Teenagers’ attachment to their smart phones is being harnessed to prevent anxiety and depression and improve wellbeing.
Researchers are developing an app to help young people to monitor, learn about and manage their emotions through self-help tools to strengthen resilience and promote wellbeing.
The app – created by the European Commission Horizon 2020 funded ECOWEB project led by University of Exeter (www.ecowebproject.eu/) – will help users to learn about their emotions, and develop their “emotional intelligence” skills, in a way that is tailored to the individual.
For example, if the initial measures indicate that a person worries a lot, the app could provide him or her with self-help exercises and strategies to reduce worry.
If someone feels events are outside of their control, leading to despondency and depression, they will learn ways to judge that they have some control over the situation.
The ECOWEB app is currently in the development phase – with help from young people.
It will be made available to thousands of young people across Europe for free from summer 2019 as part of a scientific study to learn what emotional skills are particularly important for predicting wellbeing in young people over one year and to test if training those skills can improve wellbeing.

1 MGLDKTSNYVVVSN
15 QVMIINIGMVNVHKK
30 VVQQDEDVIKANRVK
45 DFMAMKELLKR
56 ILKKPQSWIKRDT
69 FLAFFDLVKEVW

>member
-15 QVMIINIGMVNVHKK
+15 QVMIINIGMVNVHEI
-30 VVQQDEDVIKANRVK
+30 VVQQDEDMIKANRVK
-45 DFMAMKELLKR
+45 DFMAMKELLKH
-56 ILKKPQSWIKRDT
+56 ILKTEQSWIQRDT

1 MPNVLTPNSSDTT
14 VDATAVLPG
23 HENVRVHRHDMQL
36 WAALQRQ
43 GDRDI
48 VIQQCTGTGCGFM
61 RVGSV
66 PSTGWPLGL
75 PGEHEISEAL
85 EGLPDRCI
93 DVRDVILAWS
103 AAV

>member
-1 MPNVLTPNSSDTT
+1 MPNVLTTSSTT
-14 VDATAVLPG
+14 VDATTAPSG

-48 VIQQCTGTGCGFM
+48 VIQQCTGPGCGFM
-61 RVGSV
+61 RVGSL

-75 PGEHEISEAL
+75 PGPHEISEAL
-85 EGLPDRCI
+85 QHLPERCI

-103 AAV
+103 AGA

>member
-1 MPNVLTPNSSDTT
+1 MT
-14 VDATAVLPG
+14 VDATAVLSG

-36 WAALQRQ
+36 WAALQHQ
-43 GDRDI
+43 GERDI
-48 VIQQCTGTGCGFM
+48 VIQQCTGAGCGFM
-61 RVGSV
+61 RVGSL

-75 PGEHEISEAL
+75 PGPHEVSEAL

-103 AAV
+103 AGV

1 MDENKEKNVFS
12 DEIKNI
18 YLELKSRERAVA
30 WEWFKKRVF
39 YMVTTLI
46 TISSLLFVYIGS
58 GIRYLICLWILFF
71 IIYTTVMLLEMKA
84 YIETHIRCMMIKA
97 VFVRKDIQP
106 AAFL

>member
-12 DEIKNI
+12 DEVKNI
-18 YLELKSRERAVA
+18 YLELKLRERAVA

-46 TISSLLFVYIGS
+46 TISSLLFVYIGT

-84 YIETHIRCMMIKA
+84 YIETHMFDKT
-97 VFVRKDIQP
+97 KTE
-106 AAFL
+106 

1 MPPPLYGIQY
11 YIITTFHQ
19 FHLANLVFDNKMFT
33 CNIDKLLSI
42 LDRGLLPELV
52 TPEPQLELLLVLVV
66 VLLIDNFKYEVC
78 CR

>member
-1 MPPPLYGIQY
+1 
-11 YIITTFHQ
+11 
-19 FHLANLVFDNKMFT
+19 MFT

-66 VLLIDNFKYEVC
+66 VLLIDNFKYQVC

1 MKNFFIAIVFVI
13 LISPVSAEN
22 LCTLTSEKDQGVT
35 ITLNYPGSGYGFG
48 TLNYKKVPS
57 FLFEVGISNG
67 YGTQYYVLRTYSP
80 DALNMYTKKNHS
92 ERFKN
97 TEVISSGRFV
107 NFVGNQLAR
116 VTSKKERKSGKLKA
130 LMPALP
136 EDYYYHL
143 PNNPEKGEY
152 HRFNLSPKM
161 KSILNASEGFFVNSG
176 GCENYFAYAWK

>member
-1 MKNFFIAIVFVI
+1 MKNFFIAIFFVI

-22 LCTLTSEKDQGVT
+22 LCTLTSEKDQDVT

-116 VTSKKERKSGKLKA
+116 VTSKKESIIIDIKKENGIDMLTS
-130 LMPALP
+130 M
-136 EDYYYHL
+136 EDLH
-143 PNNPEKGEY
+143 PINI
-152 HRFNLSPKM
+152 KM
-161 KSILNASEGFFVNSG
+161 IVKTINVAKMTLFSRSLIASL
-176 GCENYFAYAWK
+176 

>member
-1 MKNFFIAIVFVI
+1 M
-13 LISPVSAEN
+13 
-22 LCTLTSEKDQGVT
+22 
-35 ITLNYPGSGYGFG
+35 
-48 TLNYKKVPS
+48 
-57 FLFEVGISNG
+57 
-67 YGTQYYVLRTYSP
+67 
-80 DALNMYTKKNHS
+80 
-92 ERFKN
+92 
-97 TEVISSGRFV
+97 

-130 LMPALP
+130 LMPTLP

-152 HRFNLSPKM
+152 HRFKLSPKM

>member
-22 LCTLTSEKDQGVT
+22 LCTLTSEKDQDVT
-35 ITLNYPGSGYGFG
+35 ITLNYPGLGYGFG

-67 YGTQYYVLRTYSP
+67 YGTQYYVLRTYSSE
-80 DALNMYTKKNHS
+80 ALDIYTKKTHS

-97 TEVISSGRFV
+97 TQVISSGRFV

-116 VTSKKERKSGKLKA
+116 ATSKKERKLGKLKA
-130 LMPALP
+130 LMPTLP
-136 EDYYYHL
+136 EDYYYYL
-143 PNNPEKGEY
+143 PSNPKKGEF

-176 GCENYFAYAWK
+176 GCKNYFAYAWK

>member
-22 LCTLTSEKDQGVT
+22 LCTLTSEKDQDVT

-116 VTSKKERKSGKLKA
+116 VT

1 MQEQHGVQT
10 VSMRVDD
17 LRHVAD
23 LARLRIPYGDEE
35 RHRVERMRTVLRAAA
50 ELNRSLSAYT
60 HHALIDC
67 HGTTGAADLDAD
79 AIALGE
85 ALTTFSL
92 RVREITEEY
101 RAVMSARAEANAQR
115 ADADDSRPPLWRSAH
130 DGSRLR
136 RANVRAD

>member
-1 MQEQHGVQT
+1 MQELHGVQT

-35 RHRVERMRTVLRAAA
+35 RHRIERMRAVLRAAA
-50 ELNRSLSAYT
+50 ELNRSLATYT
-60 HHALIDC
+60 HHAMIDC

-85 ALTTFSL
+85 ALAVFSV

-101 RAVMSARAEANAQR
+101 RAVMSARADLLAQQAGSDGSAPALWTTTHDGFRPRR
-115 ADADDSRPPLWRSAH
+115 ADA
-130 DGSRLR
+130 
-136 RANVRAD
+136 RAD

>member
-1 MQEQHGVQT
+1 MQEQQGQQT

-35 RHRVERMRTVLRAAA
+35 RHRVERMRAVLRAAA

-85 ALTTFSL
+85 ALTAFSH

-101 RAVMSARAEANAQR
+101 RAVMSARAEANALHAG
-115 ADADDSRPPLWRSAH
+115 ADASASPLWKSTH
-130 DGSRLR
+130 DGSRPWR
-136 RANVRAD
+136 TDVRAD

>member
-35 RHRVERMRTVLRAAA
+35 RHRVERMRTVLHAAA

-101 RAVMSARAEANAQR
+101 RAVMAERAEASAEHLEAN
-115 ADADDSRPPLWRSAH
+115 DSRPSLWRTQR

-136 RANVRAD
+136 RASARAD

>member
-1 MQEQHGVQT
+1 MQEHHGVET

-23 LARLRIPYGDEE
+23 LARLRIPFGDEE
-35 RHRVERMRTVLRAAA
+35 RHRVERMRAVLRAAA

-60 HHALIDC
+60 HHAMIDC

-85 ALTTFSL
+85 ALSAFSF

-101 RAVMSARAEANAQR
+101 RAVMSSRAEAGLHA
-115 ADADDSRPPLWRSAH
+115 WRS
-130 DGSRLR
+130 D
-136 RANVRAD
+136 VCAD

“As we mark World Mental Health Day (10 October), there is growing concern about increasing rates and earlier onset of poor mental health in young people,” said Professor Ed Watkins, of the University of Exeter.
“These difficulties can severely affect the life chances of young people at a key formative period, damaging their education, employment, social development and future health.
“Traditional treatment approaches are not widely available enough to address the global burden of anxiety and depression.
“In any case, because poor mental health can be recurring, it is better to prevent it than treat it once it has started.”
We already have evidence that helping young people to manage their emotions better, for example, by worrying less, or by adopting more helpful mind-sets can reduce rates of depression and anxiety in high-risk groups by up to 50% over the next year.
The ECoWeB project is seeking to try out these approaches in a mobile app for the first time.
The app, combined with some web-based tasks, will help users to monitor their emotions, learn what can influence their emotional responses and develop new skills over time.
It will also help them understand not only their own emotions, but also other people’s emotions from their tone of voice and facial expressions – an ability that has been shown to lead to better relationships.
“This study has the potential to be a breakthrough in mental health research,” said Professor Watkins.
“Although it has long been argued that people might benefit more if help is tailored to their personal needs, ECOWEB is one of the first times this is being tested on a large scale.
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